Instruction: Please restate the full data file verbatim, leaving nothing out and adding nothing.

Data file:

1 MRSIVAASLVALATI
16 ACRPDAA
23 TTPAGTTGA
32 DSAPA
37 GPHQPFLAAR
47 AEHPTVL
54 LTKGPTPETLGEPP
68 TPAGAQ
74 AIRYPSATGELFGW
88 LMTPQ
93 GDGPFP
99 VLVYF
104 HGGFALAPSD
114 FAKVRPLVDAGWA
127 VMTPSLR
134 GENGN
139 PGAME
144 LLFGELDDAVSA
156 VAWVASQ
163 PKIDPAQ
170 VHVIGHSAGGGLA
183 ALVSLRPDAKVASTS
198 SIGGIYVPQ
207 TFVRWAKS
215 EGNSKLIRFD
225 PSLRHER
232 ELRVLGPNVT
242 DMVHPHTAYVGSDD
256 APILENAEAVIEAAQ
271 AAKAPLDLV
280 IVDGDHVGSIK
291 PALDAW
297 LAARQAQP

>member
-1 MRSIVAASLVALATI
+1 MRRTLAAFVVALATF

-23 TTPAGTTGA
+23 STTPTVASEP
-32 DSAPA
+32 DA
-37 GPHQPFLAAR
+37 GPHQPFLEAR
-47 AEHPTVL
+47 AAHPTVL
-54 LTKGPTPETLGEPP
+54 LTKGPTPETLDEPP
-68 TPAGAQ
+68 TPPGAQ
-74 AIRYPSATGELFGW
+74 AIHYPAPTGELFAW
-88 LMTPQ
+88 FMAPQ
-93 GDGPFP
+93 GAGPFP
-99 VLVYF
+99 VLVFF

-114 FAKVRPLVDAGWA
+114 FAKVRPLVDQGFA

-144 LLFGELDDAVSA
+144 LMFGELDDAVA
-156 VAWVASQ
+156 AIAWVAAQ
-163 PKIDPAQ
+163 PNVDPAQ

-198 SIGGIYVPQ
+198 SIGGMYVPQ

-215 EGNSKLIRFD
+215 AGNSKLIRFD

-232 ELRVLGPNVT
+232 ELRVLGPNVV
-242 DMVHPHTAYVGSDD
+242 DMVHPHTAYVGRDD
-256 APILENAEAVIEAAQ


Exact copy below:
1 MRSIVAASLVALATI
16 ACRPDAA
23 TTPAGTTGA
32 DSAPA
37 GPHQPFLAAR
47 AEHPTVL
54 LTKGPTPETLGEPP
68 TPAGAQ
74 AIRYPSATGELFGW
88 LMTPQ
93 GDGPFP
99 VLVYF
104 HGGFALAPSD
114 FAKVRPLVDAGWA
127 VMTPSLR
134 GENGN
139 PGAME
144 LLFGELDDAVSA
156 VAWVASQ
163 PKIDPAQ
170 VHVIGHSAGGGLA
183 ALVSLRPDAKVASTS
198 SIGGIYVPQ
207 TFVRWAKS
215 EGNSKLIRFD
225 PSLRHER
232 ELRVLGPNVT
242 DMVHPHTAYVGSDD
256 APILENAEAVIEAAQ
271 AAKAPLDLV
280 IVDGDHVGSIK
291 PALDAW
297 LAARQAQP

>member
-1 MRSIVAASLVALATI
+1 MRRTLAAFVVALATF

-23 TTPAGTTGA
+23 STTPTVASEP
-32 DSAPA
+32 DA
-37 GPHQPFLAAR
+37 GPHQPFLEAR
-47 AEHPTVL
+47 AAHPTVL
-54 LTKGPTPETLGEPP
+54 LTKGPTPETLDEPP
-68 TPAGAQ
+68 TPPGAQ
-74 AIRYPSATGELFGW
+74 AIHYPAPTGELFAW
-88 LMTPQ
+88 FMAPQ
-93 GDGPFP
+93 GAGPFP
-99 VLVYF
+99 VLVFF

-114 FAKVRPLVDAGWA
+114 FAKVRPLVDQGFA

-144 LLFGELDDAVSA
+144 LMFGELDDAVA
-156 VAWVASQ
+156 AIAWVAAQ
-163 PKIDPAQ
+163 PNVDPAQ

-198 SIGGIYVPQ
+198 SIGGMYVPQ

-215 EGNSKLIRFD
+215 AGNSKLIRFD

-232 ELRVLGPNVT
+232 ELRVLGPNVV
-242 DMVHPHTAYVGSDD
+242 DMVHPHTAYVGRDD
-256 APILENAEAVIEAAQ